Another generation raises the green and white standard for Limerick
Undaunted by decades of setbacks and disappointment Limerick are once more ready to meet the challenge
Eamonn Cregan, one of the players who provided some relief from this litany of disappointments by winning the MacCarthy Cup 40 years ago, is fond of a phrase that artfully sidesteps any suggestion of self-aggrandisement to make a wider point. “We’ve won one All-Ireland since 1940.” Somewhere down all of the years during which he has been saying this, a calendar page flicked over and 1973 became farther distant from the present than it had been from 1940.
Ryan however had a point. His team should have been a 24-carat good news story but their best years were affected by opposing drags on the public’s emotions.
In 1994 the All-Ireland final was against Offaly, not one of the traditionally great powers and its narrative became consumed with how Cregan, like a hurling Coriolanus, was managing the opposition to Limerick and pathos was provided by Cregan’s almost tangible emotional connection with his own county.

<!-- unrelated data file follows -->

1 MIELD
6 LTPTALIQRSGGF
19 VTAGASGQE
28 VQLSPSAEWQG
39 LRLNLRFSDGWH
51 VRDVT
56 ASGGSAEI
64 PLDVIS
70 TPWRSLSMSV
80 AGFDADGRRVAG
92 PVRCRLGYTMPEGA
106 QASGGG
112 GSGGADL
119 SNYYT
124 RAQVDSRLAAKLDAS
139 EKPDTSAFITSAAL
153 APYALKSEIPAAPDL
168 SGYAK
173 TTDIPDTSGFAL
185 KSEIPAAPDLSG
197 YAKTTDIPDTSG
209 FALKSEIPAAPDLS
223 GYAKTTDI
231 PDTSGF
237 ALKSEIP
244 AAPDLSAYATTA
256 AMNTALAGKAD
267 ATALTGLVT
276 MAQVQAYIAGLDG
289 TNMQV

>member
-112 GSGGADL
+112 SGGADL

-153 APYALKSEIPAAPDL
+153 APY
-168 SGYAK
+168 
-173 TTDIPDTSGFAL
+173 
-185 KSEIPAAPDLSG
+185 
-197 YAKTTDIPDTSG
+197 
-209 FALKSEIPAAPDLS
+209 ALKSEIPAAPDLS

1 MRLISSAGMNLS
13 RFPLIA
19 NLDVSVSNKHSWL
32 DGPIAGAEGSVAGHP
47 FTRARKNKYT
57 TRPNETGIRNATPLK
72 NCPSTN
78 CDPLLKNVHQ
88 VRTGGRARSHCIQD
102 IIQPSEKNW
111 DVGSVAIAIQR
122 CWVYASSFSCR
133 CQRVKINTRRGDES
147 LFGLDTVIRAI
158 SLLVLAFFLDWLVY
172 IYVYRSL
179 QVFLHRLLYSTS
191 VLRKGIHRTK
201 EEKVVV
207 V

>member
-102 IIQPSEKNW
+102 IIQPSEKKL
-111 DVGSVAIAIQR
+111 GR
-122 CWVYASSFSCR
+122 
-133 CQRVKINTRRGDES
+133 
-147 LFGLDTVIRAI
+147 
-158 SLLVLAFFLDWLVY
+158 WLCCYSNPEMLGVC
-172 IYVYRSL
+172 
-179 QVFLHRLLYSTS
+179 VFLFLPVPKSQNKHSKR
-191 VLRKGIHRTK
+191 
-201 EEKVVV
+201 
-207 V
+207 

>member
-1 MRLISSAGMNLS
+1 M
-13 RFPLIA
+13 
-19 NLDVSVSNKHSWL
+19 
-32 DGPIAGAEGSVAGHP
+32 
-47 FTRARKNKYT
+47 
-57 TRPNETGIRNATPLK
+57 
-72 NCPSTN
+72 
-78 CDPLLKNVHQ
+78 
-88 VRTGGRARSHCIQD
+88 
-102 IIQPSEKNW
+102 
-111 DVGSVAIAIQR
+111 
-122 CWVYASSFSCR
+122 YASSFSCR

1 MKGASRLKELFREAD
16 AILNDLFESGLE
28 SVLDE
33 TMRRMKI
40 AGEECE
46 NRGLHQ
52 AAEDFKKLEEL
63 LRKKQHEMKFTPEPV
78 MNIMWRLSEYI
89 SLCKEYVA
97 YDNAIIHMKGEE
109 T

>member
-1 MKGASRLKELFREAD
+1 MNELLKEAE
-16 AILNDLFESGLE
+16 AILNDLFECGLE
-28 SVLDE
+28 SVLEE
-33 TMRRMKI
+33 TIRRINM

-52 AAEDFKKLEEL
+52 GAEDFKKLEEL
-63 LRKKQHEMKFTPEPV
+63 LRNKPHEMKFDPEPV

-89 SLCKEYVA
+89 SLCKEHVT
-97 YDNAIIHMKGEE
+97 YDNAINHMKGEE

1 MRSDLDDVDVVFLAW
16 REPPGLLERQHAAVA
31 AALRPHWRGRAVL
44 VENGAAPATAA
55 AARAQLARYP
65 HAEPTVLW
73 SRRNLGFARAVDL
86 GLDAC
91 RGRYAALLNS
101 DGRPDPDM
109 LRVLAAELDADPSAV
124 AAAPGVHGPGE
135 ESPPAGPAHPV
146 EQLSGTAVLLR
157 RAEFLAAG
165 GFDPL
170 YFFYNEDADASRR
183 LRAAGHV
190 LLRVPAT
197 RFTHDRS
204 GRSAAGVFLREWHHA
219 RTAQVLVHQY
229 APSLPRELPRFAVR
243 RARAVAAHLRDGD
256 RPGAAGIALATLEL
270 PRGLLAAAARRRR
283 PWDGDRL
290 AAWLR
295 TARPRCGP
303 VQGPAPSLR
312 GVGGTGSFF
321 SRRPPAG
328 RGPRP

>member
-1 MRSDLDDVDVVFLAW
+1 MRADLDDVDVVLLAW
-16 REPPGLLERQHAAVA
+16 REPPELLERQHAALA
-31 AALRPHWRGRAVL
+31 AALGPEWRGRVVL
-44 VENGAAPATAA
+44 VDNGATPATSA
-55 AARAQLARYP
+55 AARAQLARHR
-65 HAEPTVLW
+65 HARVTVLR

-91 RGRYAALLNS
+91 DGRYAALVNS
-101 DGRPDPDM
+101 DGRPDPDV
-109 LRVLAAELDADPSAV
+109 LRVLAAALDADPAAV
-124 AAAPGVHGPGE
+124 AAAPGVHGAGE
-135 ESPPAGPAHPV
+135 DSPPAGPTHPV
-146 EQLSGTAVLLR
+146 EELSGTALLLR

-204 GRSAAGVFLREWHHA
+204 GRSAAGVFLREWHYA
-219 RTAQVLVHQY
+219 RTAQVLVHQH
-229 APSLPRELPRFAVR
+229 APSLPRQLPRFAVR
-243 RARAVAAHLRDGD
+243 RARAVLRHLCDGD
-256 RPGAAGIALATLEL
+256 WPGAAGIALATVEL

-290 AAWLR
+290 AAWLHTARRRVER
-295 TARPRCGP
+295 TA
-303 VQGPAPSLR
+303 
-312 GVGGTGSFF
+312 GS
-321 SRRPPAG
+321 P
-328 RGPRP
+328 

In the following two years Limerick lost out to counties who had been waiting even longer than they had for breakthrough success, Clare and Wexford both of whom had managers in Ger Loughnane and Liam Griffin who were gifted evangelists for hurling and their counties.
There was no Kilkenny or in those pre-qualifier days Cork or Tipperary to make Limerick unequivocally the people’s choice in the way they were six years ago.
The strange tendency to emerge at the same time as other great romantic stories continues. Even before the 1990s, Limerick managed to contest the 1980 final against a Galway side winning a first All-Ireland in 57 years and in the ’50s it was Limerick who made way in the semi-final for Wexford, who were about to win a first All-Ireland in 45 years. Of the seven All-Ireland challenges as Munster champions between 1940 and this year, only one was terminated by Kilkenny.
This year Dublin have won Leinster for the first time in 52 years and sit in the other semi-final awaiting whoever the quarter-finals at the end of the month send forward to meet them.
Last Sunday bridged the years all the way back to 1996. In the days of next month and, they will hope, the early autumn the great imagining will intensify. Just one match away from reaching at least one All-Ireland final for each of the decades since 1973 and two matches away the elusive jackpot of two Liam MacCarthy Cups since 1940.